Some say Khaddafi kept a lid on immigration to Europe, almost with regret for losing his dictatorship as an influence on the world. I met some Sudanese refugees who had made it to Malta in the days of Khaddafi. Rumours of how it was done in Libya in those days were as follows. When the numbers of immigrants increased above a certain level, the colonel would order to put them on buses and drive into the Sahara. Many miles away from the next bus-stop or water-point, they were told to get out: “Now you walk home.”
It was perhaps more convenient to have them buried in the desert, than having them drown in the Mediterranean where we can see them from main-land Europe. Allowing smugglers free play was part of Khaddafi's revenge on Europe at he end of his reign.
About 0.7% of the GNP of my country is spent on development aid and many voices say that this is too much, because we have our own crisis. We’d rather invest in our own development than send millions overseas to help others. However, learning to respect basic human rights is also about our own development. The Universal Declaration of Human Rights is not only about personal rights, but also about our collective duty to stand up for those who have difficulty in taking ownership of their rights.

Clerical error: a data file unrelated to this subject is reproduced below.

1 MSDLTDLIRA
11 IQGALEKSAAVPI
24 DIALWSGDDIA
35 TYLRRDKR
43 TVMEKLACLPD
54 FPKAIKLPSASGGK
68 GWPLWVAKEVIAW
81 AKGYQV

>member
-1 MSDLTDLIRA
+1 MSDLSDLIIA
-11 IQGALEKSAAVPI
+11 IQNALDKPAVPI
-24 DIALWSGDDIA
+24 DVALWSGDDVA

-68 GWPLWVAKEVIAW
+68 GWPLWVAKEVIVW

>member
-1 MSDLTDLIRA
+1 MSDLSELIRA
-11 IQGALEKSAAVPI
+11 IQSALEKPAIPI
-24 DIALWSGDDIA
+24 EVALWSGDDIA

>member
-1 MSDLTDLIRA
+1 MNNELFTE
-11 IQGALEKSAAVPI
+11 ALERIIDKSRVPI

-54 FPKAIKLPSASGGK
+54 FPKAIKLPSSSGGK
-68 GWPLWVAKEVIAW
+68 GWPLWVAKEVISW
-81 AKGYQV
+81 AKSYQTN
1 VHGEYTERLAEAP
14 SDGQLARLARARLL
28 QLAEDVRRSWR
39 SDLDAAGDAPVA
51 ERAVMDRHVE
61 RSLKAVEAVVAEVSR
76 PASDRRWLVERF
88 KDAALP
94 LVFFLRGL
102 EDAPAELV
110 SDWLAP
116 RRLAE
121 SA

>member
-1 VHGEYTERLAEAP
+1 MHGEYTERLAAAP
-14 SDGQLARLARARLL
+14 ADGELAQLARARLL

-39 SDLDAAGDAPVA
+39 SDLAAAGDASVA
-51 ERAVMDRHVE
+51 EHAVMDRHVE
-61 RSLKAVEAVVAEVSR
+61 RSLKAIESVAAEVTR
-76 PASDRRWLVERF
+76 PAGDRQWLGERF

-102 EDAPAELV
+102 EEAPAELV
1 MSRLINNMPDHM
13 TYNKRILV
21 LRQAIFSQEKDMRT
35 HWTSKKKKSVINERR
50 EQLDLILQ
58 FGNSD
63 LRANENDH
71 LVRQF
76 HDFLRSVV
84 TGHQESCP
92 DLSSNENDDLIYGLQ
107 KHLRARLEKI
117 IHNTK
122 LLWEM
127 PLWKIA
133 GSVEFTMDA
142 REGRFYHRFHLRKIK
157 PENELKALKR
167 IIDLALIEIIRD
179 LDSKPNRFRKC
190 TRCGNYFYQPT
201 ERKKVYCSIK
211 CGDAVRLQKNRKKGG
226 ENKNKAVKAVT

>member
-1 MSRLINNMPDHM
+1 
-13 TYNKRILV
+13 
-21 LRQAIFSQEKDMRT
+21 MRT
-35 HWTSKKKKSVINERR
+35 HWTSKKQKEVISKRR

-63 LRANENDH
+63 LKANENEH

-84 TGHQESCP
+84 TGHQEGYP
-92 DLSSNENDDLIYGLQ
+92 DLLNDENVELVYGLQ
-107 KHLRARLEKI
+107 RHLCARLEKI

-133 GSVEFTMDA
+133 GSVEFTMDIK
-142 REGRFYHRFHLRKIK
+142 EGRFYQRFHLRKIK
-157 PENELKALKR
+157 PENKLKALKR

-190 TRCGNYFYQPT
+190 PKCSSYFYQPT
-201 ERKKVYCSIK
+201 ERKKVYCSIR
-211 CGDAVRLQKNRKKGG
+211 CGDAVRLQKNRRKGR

Article 3 points out the right to life, liberty and personal security. That means once you have life, liberty and security, you cannot look away from those who have none of that. Article 14 talks about the right to asylum if you aren’t safe in your own country. That means everyone has a right to run away from war zones, to a safe place with food, hygiene and education for the children. That is a lot more than simply stopping shaggy boats from crossing the Mediterranean.
Article 24 of the Human Rights Declaration states a right to rest and leisure. In other words, a right to play. The declaration was created by the UN in 1948, not long after the Second World War. Since then play has taken a whole new meaning and we spend billions developing and enjoying play. Is it strange that so-called economical immigrants wish to have a taste of this wealth, because where they come from work literally serves to bring bread to the table and nothing else. Don’t we have a responsibility to also let others play?
I believe the light is where we learn to share and play together, as children do. We need to grow down.